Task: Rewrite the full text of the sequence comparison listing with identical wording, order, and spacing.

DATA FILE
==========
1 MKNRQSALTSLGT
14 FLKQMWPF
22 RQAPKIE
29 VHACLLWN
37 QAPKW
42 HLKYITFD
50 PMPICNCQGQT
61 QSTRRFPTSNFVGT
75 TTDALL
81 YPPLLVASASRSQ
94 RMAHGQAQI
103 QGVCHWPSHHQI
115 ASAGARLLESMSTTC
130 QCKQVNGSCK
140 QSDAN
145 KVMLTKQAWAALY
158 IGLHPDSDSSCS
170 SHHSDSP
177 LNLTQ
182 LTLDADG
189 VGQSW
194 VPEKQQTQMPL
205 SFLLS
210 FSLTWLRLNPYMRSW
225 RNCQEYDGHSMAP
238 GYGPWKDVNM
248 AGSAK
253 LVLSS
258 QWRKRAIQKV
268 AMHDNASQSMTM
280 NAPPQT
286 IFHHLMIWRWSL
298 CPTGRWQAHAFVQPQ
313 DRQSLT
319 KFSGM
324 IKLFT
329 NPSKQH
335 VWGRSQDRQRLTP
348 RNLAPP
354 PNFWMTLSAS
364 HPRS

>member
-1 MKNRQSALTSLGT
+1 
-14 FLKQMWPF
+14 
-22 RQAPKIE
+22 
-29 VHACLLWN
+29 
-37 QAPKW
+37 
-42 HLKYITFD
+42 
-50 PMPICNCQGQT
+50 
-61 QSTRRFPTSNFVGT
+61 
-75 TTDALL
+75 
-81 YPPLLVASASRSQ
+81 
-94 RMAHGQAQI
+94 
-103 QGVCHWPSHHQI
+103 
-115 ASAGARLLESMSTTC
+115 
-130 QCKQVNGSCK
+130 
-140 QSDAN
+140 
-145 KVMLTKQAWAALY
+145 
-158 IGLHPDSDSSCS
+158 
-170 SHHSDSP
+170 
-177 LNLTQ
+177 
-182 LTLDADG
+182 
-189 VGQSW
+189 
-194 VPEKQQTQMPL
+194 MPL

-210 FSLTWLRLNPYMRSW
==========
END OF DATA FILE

1 MKNRQSALTSLGT
14 FLKQMWPF
22 RQAPKIE
29 VHACLLWN
37 QAPKW
42 HLKYITFD
50 PMPICNCQGQT
61 QSTRRFPTSNFVGT
75 TTDALL
81 YPPLLVASASRSQ
94 RMAHGQAQI
103 QGVCHWPSHHQI
115 ASAGARLLESMSTTC
130 QCKQVNGSCK
140 QSDAN
145 KVMLTKQAWAALY
158 IGLHPDSDSSCS
170 SHHSDSP
177 LNLTQ
182 LTLDADG
189 VGQSW
194 VPEKQQTQMPL
205 SFLLS
210 FSLTWLRLNPYMRSW
225 RNCQEYDGHSMAP
238 GYGPWKDVNM
248 AGSAK
253 LVLSS
258 QWRKRAIQKV
268 AMHDNASQSMTM
280 NAPPQT
286 IFHHLMIWRWSL
298 CPTGRWQAHAFVQPQ
313 DRQSLT
319 KFSGM
324 IKLFT
329 NPSKQH
335 VWGRSQDRQRLTP
348 RNLAPP
354 PNFWMTLSAS
364 HPRS

>member
-1 MKNRQSALTSLGT
+1 
-14 FLKQMWPF
+14 
-22 RQAPKIE
+22 
-29 VHACLLWN
+29 
-37 QAPKW
+37 
-42 HLKYITFD
+42 
-50 PMPICNCQGQT
+50 
-61 QSTRRFPTSNFVGT
+61 
-75 TTDALL
+75 
-81 YPPLLVASASRSQ
+81 
-94 RMAHGQAQI
+94 
-103 QGVCHWPSHHQI
+103 
-115 ASAGARLLESMSTTC
+115 
-130 QCKQVNGSCK
+130 
-140 QSDAN
+140 
-145 KVMLTKQAWAALY
+145 
-158 IGLHPDSDSSCS
+158 
-170 SHHSDSP
+170 
-177 LNLTQ
+177 
-182 LTLDADG
+182 
-189 VGQSW
+189 
-194 VPEKQQTQMPL
+194 MPL

-210 FSLTWLRLNPYMRSW